Chris Dillow makes some interesting other points in favour of the monarchy in his piece. One is that it seems to work well despite being a ludicrous system in theory - I'd argue this is entirely a function of luck of the draw and who the present incumbent is. At best it's an argument for keeping the current system until we get a particularly duff incumbent (perhaps only a few years away?) so one could label Chris's position as "republicanism but not right now". Chris's second point is that the inherent unfairness and randomness of the hereditary principle serves to underline the unfairness of our wider society and in doing so, increases support for efforts to make it fairer - redistribution of income, etc. There may be something in this, but surely the most worrying feature of current British society for people on the left is that it has become much more unfair since the late 1970s, with huge increases in the inequalities of income and wealth. If we had just been looking at the hereditary monarchy as a barometer for social unfairness we'd have missed these dangerous trends in the real economy, so the institution of the monarchy can't be the best way to put these concerns in the public eye.

Finally, Chris suggests choosing the head of state by a lottery of all UK adults - this is a very interesting idea as it's egalitarian and anti-conservative but without relying on democracy as an alternative system. A lottery is the solution I'd end up with if I believed that the democratic process in modern capitalist societies was so corrupt and ineffectual that it was not fit for purpose as far as selecting a head of state was concerned. I do have some sympathy with this, but I'm not cynical enough to believe it all the way down the line - and if I did believe it, it's hard to see why the same wouldn't apply to MPs or Prime Ministers as well. Prime Ministers by lottery? It's coming sometime... maybe.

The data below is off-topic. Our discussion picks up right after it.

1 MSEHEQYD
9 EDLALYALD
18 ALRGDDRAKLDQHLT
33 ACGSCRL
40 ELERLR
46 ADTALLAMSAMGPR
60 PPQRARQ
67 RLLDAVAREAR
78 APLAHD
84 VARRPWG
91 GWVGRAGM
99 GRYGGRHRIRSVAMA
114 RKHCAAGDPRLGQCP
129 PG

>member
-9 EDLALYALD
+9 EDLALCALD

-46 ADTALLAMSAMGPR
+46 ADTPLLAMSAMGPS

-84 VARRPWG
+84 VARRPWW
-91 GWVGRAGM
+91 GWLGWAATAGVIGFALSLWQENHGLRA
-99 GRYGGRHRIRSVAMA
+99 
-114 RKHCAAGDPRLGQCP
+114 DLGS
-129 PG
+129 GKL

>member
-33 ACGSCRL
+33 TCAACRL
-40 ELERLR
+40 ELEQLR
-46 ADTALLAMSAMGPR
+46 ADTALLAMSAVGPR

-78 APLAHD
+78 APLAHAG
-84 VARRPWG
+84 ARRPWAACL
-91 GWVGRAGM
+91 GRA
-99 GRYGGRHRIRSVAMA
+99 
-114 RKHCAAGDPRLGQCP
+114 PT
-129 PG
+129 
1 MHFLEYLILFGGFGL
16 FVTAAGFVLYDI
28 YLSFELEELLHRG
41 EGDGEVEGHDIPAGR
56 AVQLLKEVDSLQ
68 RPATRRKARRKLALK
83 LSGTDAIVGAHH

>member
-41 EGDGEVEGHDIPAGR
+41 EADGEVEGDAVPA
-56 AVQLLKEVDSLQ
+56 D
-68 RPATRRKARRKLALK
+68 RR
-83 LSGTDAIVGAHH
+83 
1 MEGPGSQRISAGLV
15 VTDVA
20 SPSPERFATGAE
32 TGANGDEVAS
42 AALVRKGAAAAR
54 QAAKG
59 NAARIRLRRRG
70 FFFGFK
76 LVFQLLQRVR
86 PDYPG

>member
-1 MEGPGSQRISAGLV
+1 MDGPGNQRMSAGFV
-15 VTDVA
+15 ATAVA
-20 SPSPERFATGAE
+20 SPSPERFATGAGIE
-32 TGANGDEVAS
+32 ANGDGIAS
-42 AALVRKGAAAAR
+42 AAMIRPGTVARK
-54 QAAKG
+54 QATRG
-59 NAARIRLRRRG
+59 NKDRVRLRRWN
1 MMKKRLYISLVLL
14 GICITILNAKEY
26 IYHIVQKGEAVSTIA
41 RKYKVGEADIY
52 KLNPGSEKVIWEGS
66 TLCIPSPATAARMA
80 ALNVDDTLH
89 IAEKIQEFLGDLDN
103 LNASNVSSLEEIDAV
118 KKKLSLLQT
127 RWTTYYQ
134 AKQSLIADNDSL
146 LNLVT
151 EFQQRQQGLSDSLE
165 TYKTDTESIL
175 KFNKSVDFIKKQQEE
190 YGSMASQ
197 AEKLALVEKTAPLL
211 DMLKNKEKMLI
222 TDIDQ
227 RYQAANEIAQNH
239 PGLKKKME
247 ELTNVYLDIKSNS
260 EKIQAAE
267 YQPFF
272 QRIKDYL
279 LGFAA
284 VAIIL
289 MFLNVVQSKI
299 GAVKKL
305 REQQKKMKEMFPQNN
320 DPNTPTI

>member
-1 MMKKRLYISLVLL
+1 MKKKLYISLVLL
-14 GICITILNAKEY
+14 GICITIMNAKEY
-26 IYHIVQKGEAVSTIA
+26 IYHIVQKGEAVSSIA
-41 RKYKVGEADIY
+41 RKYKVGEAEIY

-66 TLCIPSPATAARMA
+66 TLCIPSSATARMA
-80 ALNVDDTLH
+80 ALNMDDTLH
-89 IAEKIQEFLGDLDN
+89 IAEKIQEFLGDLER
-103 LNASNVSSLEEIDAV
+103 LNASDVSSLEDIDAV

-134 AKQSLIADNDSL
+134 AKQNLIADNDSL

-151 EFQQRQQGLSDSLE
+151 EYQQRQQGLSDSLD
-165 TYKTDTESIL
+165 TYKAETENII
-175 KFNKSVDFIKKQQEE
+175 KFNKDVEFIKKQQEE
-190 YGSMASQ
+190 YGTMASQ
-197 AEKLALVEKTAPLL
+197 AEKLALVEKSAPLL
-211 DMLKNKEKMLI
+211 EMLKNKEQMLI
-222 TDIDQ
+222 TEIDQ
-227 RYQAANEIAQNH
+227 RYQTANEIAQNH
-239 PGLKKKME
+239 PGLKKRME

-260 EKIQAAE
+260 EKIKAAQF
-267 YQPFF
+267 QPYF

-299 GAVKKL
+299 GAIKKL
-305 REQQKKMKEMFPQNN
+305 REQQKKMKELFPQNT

3 comments:

Weaser said...

There's one argument you haven't (and can't) answer: they're the strongest family.

giroscoper said...

Naturally I wouldn't try to argue with that!

Van Patten said...

This is a good summary of the two articles. I think the decision not to invite Blair and Brown was exceeedingly badly thought out. As far as I'm aware, in 1981, All the surviving PMs (Callaghan and Wilson I think the sole former Labour PMs) were invited, and whilst echoing your sentiments about both men, the decision seems to confirm your rather paranoid assertions regarding the institution's 'small c' conservative bias. Particularly egregious when you consider Diplomats from North Korea and Iran both attended

Nevertheless, I feel Katwala has a valid point. Royal assent has not been withheld from ANY bill since 1708. Indeed since the monarchy was restored in 1660, I think it has been withheld less than 5 times. the reason the consituttion and Parliament evolved as it has was a consequence of the Civil war (to some extent) thus however bizarre your schemes (driving the private motorist off the road, putting people out of work by exporting jobs to China) you're free to pursue them assuming Miliband or some Lab/green coaliton gets elected in 2014.

I see the Bennite position. It was given some substance in the entertaining Chris Mullin novel 'A Very British coup' wherein the Security services use the Prince of Wales to overthrow the Hard leftist Prime minister. The excellent Channel 4 dramatisation I recall well from my youth. However, I think the threat is overstated.

In terms of how we would structure the constitution of a Republic, you've already answered my first question which was what the status of the President would be. I take it you prefer the German to the US model? However, what checks and balances would be placed on Parliament , specifically the House of Commons. Would we go for total Lords reform and an elected chamber leading to legislative gridlock? I am reminded of the quote from Troilus and Cressida;

'Take but degree away, untune that string,
And, hark, what discord follows! each thing meets
In mere oppugnancy'

However, as you say, the republican sentiment is one which people would be free to express. However, I don't think it anti-democratic to have a monarchy per se, especially if as you suggest the Presidential role with which you'd replace it is merely to be that of a figurehead. Interesting to see the term 'Democratic Socialist' again (Do you have a small Hal Berstram in your pocket?). Considered by many to be oxymoronic!